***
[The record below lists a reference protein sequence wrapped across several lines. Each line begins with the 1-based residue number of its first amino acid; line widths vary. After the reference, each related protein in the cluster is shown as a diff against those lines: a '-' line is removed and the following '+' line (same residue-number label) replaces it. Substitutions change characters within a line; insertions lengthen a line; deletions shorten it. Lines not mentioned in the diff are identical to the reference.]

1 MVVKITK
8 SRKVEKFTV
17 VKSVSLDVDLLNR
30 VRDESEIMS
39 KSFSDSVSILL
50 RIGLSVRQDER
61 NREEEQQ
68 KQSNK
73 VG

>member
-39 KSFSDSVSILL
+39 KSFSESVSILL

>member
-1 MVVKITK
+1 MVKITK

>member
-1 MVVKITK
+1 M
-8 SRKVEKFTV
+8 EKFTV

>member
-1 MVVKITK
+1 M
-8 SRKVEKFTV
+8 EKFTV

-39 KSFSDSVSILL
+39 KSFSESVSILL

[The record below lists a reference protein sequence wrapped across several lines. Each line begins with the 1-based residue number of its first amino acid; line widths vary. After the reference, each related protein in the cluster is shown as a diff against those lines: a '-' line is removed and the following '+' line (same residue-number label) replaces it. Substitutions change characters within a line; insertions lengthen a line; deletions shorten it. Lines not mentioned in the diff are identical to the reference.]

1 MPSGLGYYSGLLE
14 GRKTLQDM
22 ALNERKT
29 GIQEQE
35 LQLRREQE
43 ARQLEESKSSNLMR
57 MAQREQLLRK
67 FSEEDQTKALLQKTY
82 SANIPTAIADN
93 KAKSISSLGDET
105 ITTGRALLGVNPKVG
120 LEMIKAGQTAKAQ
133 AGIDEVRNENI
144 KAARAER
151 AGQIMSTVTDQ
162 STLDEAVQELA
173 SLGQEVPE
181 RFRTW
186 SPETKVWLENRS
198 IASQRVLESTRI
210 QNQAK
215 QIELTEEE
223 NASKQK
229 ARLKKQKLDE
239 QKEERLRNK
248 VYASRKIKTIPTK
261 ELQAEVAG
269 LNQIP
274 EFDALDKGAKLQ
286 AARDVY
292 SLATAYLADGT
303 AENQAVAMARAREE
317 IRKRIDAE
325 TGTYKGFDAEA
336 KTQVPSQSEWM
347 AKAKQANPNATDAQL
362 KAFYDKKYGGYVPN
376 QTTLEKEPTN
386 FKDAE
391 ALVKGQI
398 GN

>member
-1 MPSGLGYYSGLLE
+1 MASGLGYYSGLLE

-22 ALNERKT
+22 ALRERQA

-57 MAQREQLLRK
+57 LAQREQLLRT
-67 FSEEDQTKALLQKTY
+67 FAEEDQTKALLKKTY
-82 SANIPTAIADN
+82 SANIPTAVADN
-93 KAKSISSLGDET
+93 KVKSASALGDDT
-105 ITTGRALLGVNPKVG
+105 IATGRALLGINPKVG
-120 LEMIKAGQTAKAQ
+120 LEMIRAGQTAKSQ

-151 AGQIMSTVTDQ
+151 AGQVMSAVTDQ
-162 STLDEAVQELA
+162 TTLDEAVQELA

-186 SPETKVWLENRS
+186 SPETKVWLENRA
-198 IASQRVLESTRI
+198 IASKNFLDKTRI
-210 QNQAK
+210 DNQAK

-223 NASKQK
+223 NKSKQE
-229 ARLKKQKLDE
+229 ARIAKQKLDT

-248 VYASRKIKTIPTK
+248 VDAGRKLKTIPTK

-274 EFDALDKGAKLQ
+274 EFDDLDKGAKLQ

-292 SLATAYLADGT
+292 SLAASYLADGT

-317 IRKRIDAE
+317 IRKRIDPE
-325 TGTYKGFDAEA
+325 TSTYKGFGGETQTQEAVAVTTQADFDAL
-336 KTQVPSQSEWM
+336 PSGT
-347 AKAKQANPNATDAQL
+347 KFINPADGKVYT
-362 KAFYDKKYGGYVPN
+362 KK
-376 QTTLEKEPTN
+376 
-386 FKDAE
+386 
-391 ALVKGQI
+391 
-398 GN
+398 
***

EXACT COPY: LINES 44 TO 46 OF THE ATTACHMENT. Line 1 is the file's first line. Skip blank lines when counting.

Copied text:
151 AGQIMSTVTDQ
162 STLDEAVQELA
173 SLGQEVPE